The recent challenge thrown by Bill and Melinda Gates to the malaria community to work towards eradicating malaria has moved malaria advocates and program managers in Ghana to start examining the status of the country’s fight against malaria along the continuum of Control, Elimination and Eradication strategies.

The Ghana Voices for Malaria-Free Future project provided the forum. It brought together 45 malaria advocates including the leadership of the National Malaria Control Program (NMCP), the Ghana Media Malaria Advocacy Network, District Directors of Health, Malaria Scientists and Researchers, Disease Control Officers of the Ghana Health Service, NGOs and National Voices against Malaria. University of Ghana Professor Issabella Quakyi, NMCP Manager Dr. Constance Bart-Plange, and RBM Coordinating Committee Chairman Prof. David Ofori Adjei were the discussants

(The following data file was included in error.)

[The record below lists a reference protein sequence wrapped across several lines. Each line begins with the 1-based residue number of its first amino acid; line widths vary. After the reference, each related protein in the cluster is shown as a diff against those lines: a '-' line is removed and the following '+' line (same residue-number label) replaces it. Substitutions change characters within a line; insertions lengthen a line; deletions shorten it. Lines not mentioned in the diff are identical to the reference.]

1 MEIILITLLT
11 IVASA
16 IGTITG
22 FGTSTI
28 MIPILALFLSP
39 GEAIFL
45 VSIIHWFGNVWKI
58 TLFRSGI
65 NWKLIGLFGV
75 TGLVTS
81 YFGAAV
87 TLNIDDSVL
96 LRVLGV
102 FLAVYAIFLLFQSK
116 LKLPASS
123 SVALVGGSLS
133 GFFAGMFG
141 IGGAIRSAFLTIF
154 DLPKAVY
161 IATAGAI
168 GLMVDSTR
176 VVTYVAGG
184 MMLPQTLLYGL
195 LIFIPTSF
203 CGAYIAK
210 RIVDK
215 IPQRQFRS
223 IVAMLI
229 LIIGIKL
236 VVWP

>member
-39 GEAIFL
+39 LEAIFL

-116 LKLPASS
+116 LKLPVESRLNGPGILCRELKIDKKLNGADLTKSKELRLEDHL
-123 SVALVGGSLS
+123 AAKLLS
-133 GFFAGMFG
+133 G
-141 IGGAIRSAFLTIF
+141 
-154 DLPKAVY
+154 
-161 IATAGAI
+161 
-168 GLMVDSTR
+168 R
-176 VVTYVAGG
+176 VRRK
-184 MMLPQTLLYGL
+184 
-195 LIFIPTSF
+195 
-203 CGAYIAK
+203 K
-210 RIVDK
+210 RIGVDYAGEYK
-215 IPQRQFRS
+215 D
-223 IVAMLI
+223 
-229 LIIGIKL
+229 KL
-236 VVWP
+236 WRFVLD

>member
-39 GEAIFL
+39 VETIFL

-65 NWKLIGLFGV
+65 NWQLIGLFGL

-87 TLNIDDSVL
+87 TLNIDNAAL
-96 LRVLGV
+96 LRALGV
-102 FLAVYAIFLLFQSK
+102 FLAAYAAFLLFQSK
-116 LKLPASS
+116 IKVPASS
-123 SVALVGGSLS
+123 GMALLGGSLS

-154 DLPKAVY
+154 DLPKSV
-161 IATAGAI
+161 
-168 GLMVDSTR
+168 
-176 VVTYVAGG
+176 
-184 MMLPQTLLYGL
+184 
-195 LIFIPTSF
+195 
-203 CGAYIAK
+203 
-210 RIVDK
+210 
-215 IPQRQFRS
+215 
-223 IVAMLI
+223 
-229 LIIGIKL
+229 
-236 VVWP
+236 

The forum concluded that:

  • The complex life cycle of the plasmodium species makes the disease very difficult to beat.
  • Significant challenges remain including drug resistance, insecticide resistance, and continuing environmental degradation. leading to increasing transmission and finally absence of an effective vaccine.
  • Ghana is steadily progressing through the Control phase with the hope of reaching the Elimination phase in the next few years.

Tasks for Achieving Eradication

  • Sustaining the gains so far made
  • Enforcement of malaria policies and recommended practices Intensified attitudinal change among health workers, the private sector, community members and all other stakeholders
  • Better monitoring of ITN utilization
  • Enhanced public/private sector collaboration on drug policy implementation.
  • Improved diagnosis of the disease using appropriate tools
  • Adoption of integrated approaches to malaria
  • Generation of local resources to support malaria control efforts
  • Strengthened of NGO participation in malaria control programs